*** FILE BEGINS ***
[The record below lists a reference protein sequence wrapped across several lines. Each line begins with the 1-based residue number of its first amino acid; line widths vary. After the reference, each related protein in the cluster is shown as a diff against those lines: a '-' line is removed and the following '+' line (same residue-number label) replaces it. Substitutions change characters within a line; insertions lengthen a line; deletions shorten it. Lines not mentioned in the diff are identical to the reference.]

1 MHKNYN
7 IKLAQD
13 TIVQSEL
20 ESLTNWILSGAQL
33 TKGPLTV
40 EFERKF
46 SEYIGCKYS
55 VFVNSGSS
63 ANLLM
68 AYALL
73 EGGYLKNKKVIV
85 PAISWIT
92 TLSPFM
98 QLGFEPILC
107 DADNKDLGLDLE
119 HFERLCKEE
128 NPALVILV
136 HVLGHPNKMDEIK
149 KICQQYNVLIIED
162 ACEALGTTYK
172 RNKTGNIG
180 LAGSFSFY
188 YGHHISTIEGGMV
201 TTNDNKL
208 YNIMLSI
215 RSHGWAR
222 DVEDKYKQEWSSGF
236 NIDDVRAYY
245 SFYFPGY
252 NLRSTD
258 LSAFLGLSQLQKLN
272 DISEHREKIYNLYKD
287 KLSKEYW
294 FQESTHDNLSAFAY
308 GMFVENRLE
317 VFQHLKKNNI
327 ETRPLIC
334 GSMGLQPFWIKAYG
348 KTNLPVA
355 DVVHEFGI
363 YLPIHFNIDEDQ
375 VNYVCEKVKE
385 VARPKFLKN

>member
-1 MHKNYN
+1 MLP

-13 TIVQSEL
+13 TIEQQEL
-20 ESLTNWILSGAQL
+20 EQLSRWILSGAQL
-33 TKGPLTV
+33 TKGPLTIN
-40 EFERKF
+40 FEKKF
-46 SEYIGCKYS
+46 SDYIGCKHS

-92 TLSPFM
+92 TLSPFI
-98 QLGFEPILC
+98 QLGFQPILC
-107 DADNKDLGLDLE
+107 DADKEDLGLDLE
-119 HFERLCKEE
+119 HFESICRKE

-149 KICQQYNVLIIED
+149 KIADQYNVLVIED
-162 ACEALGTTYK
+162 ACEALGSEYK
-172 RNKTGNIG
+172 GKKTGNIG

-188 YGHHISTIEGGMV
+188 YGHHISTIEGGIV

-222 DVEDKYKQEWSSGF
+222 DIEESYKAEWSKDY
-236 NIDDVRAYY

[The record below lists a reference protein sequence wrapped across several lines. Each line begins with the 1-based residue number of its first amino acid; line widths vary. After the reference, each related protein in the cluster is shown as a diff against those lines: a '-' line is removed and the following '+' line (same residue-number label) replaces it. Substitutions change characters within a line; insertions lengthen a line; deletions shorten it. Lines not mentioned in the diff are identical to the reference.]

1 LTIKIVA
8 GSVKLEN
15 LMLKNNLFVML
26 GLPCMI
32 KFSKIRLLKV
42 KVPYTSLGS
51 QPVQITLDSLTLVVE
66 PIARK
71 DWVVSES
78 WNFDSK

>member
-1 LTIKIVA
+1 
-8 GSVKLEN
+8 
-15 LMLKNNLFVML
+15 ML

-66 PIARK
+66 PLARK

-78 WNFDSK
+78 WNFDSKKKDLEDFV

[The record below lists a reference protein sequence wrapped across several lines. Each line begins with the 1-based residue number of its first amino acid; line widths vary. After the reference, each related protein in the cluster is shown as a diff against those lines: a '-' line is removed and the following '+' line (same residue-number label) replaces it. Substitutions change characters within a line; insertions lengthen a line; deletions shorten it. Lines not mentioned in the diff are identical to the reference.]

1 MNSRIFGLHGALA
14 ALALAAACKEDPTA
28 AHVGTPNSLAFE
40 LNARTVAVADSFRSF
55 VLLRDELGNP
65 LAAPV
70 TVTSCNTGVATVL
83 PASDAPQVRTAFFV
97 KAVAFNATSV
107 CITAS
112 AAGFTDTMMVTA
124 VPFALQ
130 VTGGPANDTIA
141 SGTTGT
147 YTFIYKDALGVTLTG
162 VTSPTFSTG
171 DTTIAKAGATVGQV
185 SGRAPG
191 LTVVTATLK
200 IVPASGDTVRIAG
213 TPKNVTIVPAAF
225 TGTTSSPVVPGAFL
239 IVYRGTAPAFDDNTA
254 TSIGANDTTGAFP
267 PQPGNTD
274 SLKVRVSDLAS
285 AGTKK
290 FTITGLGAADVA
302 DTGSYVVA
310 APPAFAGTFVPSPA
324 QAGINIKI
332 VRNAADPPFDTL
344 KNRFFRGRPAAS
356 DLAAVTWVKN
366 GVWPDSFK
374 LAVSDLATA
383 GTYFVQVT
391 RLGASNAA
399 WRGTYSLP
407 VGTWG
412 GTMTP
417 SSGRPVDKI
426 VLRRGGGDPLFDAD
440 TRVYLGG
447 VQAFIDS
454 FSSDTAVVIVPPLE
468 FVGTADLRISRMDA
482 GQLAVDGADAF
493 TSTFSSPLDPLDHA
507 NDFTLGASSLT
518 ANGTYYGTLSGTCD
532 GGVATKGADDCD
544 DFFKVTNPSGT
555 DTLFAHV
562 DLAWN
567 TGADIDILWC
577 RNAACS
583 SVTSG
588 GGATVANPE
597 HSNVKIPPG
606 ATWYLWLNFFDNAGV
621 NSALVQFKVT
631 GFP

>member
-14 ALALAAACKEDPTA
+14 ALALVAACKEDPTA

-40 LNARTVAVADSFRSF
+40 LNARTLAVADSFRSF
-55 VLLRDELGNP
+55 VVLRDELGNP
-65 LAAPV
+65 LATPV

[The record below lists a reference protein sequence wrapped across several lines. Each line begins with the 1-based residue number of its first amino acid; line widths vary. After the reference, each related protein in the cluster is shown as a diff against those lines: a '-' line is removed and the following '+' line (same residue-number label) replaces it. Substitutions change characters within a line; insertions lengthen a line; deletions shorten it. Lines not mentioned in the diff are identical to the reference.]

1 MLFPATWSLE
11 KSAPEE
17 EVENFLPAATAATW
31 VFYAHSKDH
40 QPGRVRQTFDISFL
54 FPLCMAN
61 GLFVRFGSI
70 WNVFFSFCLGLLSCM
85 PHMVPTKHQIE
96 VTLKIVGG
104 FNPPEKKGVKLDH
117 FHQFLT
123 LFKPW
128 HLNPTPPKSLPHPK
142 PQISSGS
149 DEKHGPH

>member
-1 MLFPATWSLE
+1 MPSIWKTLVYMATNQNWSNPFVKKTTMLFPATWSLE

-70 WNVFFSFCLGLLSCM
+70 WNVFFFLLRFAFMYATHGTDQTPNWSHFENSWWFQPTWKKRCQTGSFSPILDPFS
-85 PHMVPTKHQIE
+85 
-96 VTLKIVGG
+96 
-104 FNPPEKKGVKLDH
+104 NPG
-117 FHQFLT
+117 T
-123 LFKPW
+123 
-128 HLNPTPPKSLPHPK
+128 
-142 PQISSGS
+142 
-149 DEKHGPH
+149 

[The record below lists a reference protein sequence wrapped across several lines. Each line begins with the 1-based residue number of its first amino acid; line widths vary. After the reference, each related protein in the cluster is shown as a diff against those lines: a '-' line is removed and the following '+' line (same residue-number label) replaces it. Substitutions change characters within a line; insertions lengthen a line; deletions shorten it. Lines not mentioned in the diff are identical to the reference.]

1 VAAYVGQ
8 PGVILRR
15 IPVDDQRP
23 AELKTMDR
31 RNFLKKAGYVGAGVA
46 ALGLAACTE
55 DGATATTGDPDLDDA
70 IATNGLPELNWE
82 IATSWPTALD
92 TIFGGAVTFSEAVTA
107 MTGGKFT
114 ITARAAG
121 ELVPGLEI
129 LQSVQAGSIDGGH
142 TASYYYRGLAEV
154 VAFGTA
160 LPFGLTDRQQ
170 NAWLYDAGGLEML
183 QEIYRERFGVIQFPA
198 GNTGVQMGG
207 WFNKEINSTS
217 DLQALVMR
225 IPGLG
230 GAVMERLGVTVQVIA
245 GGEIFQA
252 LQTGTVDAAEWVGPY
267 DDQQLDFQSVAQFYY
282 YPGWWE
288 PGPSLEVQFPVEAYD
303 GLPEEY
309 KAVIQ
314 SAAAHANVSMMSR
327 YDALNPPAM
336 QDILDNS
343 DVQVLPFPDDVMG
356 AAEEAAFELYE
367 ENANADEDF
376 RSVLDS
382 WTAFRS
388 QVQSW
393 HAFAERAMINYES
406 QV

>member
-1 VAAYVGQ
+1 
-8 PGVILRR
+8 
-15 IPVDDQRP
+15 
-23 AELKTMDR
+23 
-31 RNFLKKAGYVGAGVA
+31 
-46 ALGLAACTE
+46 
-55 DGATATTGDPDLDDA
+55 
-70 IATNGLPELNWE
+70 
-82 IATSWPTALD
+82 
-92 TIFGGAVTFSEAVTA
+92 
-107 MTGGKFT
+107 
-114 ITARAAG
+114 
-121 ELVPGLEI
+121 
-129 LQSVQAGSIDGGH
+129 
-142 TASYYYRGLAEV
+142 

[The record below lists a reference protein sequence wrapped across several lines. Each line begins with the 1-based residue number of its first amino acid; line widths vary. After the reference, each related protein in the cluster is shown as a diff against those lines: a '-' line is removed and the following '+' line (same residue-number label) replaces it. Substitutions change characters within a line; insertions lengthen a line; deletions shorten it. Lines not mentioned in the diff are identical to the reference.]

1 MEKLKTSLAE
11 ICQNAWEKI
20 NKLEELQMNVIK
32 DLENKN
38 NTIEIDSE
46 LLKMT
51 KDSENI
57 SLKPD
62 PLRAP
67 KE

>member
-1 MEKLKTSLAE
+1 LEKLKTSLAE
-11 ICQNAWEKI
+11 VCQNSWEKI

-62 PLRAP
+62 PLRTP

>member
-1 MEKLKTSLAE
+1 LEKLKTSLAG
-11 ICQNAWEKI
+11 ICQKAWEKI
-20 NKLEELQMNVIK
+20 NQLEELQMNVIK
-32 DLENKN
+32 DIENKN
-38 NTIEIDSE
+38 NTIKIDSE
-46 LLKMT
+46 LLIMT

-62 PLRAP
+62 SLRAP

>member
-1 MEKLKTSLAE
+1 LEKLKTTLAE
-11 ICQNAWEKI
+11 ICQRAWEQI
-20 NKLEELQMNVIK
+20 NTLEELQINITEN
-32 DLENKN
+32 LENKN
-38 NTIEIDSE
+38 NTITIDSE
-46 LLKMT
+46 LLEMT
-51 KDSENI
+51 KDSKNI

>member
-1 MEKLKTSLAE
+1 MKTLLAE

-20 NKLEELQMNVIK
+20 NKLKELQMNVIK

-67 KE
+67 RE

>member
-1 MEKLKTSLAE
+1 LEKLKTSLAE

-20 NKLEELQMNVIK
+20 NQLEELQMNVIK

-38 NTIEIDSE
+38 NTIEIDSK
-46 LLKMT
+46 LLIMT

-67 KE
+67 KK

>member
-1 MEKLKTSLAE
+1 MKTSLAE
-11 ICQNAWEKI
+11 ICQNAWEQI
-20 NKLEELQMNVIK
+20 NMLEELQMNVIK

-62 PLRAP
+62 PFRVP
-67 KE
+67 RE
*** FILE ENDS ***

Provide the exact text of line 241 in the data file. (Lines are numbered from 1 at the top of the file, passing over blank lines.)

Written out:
309 KAVIQ